MapBox

Of course, these people know how to map their own mapping exploits.

The U.S. OpenStreetMap community gathered in San Francisco over the weekend for its annual conference, the State of the Map. The loose citizen-cartography collective has now been incrementally mapping the world since 2004. While they were taking stock, it turns out the global open mapping effort has now mapped data on more than 78 million buildings and 21 million miles of road (if you wanted to drive all those roads at, say, 60 miles an hour, it would take you some 40 years to do it).

And more than a million people have chipped away at this in an impressively democratic manner: 83.6 percent of the changes in the whole database have been made by 99.9 percent of contributors.

These numbers come from the OpenStreetMap 2013 Data Report, which also contains, of course, more maps. The report, created by MapBox, includes a beautiful worldwide visualization of all the road updates made as OpenStreetMap has grown, with some of the earliest imports of data shown in green and blue, and more recent ones in white. You can navigate the full map here (scroll down), but we've grabbed a couple of snapshots for you as well.

Here is the key: 

New York

London

Tokyo

Rio de Janeiro

Paris

All maps courtesy of MapBox.

About the Author

Most Popular

  1. Environment

    A 13,235-Mile Road Trip for 70-Degree Weather Every Day

    This year-long journey across the U.S. keeps you at consistent high temperatures.

  2. Design

    How I. M. Pei Shaped the Modern City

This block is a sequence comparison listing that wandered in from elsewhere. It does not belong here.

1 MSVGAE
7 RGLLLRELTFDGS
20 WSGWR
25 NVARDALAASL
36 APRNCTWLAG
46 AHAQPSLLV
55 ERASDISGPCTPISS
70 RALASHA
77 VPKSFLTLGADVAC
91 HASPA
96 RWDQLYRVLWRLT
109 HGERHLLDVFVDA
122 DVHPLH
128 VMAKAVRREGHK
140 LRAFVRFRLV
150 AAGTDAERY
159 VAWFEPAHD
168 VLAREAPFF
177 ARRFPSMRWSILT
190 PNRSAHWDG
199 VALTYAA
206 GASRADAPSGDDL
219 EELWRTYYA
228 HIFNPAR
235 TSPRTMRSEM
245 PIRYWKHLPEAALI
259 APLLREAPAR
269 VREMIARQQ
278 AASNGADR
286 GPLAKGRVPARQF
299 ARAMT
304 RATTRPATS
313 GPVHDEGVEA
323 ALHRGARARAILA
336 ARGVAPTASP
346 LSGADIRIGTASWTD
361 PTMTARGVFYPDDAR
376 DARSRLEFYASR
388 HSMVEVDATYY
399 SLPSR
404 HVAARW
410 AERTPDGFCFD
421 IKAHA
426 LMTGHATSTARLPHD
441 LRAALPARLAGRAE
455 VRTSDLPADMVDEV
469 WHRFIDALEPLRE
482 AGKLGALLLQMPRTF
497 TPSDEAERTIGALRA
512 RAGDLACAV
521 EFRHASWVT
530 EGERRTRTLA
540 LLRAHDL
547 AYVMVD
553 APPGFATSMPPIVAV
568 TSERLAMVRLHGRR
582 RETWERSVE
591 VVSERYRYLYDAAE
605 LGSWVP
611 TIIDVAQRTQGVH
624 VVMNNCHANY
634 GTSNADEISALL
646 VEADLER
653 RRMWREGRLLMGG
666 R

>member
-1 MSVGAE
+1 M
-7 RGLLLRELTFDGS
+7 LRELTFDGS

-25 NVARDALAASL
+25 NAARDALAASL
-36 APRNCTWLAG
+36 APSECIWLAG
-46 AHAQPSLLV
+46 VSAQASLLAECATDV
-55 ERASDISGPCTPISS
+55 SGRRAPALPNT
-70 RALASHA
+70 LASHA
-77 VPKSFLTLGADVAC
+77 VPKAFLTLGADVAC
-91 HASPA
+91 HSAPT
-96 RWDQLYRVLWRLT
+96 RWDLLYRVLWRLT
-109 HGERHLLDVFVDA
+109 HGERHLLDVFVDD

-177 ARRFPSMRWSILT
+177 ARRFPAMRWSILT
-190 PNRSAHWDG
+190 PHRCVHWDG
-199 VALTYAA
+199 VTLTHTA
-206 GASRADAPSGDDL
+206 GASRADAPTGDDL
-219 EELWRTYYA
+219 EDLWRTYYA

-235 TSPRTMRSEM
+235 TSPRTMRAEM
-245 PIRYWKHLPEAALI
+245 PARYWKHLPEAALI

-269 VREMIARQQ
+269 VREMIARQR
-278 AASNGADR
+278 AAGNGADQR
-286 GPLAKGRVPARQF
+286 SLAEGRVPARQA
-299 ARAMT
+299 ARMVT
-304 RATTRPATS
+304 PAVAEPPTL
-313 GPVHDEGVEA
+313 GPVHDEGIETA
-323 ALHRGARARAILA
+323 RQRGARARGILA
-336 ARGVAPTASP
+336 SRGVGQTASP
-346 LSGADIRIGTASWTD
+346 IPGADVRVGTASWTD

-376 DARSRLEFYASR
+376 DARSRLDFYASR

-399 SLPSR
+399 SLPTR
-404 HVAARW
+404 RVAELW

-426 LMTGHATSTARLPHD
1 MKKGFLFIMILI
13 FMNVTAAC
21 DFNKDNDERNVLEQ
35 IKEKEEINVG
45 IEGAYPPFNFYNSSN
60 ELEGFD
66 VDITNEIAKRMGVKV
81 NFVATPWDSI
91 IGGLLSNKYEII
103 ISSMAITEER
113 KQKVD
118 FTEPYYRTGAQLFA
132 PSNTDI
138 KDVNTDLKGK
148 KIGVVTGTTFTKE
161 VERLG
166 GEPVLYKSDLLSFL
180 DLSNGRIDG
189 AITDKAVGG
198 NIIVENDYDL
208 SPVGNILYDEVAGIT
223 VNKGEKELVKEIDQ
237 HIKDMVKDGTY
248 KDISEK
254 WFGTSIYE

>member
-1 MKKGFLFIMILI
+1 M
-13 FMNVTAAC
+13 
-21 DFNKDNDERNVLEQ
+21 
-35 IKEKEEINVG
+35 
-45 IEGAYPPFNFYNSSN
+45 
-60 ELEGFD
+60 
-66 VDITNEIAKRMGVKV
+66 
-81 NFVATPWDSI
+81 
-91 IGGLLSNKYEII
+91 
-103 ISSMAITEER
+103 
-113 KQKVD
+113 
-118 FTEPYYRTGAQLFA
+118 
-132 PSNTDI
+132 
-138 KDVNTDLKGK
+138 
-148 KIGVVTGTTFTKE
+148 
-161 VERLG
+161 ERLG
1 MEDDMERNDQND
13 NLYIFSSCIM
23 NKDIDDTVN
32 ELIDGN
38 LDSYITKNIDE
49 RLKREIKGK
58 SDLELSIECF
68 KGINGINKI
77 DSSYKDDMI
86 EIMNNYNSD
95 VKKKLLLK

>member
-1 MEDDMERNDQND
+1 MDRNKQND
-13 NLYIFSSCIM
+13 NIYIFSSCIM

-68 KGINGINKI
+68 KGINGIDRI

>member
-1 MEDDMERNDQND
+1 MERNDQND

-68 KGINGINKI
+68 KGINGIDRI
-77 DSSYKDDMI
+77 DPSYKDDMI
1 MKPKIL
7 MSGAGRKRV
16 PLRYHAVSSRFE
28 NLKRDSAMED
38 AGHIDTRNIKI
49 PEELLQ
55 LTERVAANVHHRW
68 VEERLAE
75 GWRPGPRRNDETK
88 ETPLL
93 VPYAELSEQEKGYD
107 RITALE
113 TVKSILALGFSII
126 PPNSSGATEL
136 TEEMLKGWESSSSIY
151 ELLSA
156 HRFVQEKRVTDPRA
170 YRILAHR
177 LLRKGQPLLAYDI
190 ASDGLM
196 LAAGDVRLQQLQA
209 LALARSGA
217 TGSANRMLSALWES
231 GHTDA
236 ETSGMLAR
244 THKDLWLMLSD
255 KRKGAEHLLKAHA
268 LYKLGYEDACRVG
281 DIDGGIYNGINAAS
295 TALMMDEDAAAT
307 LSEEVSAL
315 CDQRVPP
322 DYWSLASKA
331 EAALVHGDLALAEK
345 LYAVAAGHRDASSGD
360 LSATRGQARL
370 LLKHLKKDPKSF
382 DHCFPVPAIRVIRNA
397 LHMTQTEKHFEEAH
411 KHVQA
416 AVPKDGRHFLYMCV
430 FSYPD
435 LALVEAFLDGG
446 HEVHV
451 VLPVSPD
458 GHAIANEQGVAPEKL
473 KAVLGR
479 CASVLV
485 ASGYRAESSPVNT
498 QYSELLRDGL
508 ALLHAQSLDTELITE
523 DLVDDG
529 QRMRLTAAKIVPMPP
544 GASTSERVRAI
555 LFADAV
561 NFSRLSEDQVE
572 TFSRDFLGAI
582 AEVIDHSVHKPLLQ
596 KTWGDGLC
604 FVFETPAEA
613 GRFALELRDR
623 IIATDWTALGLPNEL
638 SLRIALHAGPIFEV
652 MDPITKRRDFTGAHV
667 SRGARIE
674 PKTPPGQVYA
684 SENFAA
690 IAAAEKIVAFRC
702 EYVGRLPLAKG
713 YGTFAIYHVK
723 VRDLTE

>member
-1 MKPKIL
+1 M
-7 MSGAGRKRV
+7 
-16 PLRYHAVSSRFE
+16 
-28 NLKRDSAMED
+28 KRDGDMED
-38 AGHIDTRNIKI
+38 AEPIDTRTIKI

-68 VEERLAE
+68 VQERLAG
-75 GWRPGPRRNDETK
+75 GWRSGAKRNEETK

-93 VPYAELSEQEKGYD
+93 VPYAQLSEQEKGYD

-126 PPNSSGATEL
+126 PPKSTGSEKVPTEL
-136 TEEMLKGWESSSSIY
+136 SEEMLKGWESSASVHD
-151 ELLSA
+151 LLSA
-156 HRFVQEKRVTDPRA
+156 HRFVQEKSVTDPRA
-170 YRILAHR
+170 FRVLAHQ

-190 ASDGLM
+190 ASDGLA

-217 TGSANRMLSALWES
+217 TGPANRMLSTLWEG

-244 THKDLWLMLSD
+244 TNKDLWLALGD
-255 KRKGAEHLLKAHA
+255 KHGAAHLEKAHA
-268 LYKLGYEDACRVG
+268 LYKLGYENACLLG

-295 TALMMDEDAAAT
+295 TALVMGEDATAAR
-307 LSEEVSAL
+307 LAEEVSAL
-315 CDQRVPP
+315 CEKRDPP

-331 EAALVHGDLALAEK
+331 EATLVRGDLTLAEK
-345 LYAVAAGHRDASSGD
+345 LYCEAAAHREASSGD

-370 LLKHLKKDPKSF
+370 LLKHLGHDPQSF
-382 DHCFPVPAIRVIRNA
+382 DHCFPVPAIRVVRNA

The architect, who died yesterday at the age of 102, designed iconic modern buildings on prominent sites around the world. Here are some that delight and confound CityLab.

  3. Opponents of SB 50.
    Equity

    Despite Resistance, Cities Turn to Density to Tackle Housing Inequality

    Residential “upzoning” policies being adopted from Minneapolis to Seattle were once politically out of the question. Now they’re just politically fraught.

  4. Car with Uber spray painted on it.
    Transportation

    The Dangerous Standoff Between Uber and Buenos Aires

    While Uber and Argentine officials argue over whether the company is an app or a transportation company, drivers suffer fines, violence, and instability.

  5. A map of the money service-class workers have left over after paying for housing
    Equity

    Blue-Collar and Service Workers Fare Better Outside Superstar Cities

    How much money do workers have after paying housing costs? For working-class and service workers in superstar cities, the affordable housing crisis hits harder.